Featured Research

from universities, journals, and other organizations

Asthma And Allergy--The Revenge Of The Viral Nerd?

Date:
February 24, 1997
Source:
Johns Hopkins Medical Institutions
Summary:
Johns Hopkins scientists have found the first hard evidence that viral infections can help cause asthma and allergies, a connection long suspected but never directly confirmed in the lab.

Johns Hopkins Medical Institutions

Office Of Communications and Public Affairs

On Line: 76520@compuserve.com

Media contact: Michael Purdy, (410) 955-8725

E-mail: mpurdy@welchlink.welch.jhu.edu

February 21, 1997

"This suggests we might one day be able to reduce the incidence of allergy and asthma by vaccinating children against mild childhood viral diseases that traditionally haven't received much attention."

ASTHMA AND ALLERGY--THE REVENGE OF THE VIRAL NERD?New Evidence Links Mild Infections to Development of Allergy and Asthma

Johns Hopkins scientists have found the first hard evidence that viral infections can help cause asthma and allergies, a connection long suspected but never directly confirmed in the lab.

Hopkins researchers showed that weak viral infections can cause immune system B cells to produce immunoglobin E or IgE, a protein that orchestrates the reactions that cause allergies and many cases of asthma.

"This suggests we might one day be able to reduce the incidence of allergy and asthma by vaccinating children against mild childhood viral diseases that traditionally haven't received much attention," says Farhad Imani, Ph.D., instructor of medicine, who presents his results at the annual meetings of the American Academy of Allergy, Asthma and Immunology.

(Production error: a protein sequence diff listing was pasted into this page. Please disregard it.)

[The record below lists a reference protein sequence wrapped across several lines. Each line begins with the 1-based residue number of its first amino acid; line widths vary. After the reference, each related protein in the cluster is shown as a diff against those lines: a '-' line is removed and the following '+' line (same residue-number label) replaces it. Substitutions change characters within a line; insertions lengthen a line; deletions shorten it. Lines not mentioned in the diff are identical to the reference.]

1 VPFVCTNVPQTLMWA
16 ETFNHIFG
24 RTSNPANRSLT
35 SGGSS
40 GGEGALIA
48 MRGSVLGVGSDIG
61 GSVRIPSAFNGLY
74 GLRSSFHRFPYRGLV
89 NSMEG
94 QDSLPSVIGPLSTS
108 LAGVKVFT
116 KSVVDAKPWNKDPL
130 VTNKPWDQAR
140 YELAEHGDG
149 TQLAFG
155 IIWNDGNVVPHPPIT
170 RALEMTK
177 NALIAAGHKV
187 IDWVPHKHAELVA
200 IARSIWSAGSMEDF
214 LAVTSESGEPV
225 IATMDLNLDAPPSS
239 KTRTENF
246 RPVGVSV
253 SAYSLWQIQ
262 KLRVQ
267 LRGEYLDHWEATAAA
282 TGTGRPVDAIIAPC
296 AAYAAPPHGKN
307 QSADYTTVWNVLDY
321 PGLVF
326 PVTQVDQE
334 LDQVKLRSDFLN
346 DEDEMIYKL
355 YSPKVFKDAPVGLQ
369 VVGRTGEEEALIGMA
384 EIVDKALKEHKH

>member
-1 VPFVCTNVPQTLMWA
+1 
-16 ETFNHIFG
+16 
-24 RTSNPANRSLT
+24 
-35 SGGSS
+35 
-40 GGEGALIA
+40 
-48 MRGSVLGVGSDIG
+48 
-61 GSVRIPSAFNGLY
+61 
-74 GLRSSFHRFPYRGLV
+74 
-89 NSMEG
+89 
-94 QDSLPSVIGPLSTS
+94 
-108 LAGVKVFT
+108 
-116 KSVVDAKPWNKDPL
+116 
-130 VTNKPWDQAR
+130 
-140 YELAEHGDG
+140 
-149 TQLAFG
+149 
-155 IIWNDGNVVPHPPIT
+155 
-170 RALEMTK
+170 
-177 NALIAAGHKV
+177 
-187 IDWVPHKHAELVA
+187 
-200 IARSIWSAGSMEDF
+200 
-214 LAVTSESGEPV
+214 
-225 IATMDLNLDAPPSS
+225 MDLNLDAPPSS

"We've suspected that there might be a connection since the late 70s, when studies found that kids who had more viral infections were more likely to have asthma and allergy later in life," says Imani. More recent animal studies have shown that viral infection can increase IgE levels in the blood.

In test tube studies, Imani and his colleagues exposed human B cells, which recognize and attack a particular type of intruder, to rhino and vaccinia viruses. B cells normally attack germs with immunoglobins type M or G (IgM or IgG). Imani found that after viral infections, many of the cells switched to making IgE.

"Basically, if you have a group of B cells that is producing IgE, you're going to be allergic to whatever that group of B cells is sensitive to," Imani explains.

Ironically, stronger viruses capable of causing serious disease were less likely to trigger the switch to IgE than wimpier viruses rapidly defeated by the immune system.

"This appears to be because the weaker viruses activate anti-viral protein kinase, a protein that the B cell uses to defend itself," Imani explains. "This kinase also helps stimulate the start of IgE production in the B cell."

The more sophisticated viruses have found ways to evade the kinase, but many simpler viruses still cannot avoid it.

"These weaker viruses might not cause much suffering during the infection, but they could be causing pain farther down the road by helping the development of allergies."

Imani plans further studies both to determine which viruses will switch on IgE and to flesh out the link between the activation of anti-viral protein kinase and the start of IgE production.

The study was funded by the American Lung Association, the National Institutes of Health, and the Hopkins School of Medicine. Other authors were Kelly Rager, Branimir Catipovic, M.D., Vincenzo Casolaro, M.D., David Proud, Ph.D., J.O. Langland, Ph.D., Bertram Jacobs, Ph.D., and David Marsh, Ph.D.

--JHMI--

Johns Hopkins Medical Institutions news releases can be accessed on-line through the following services: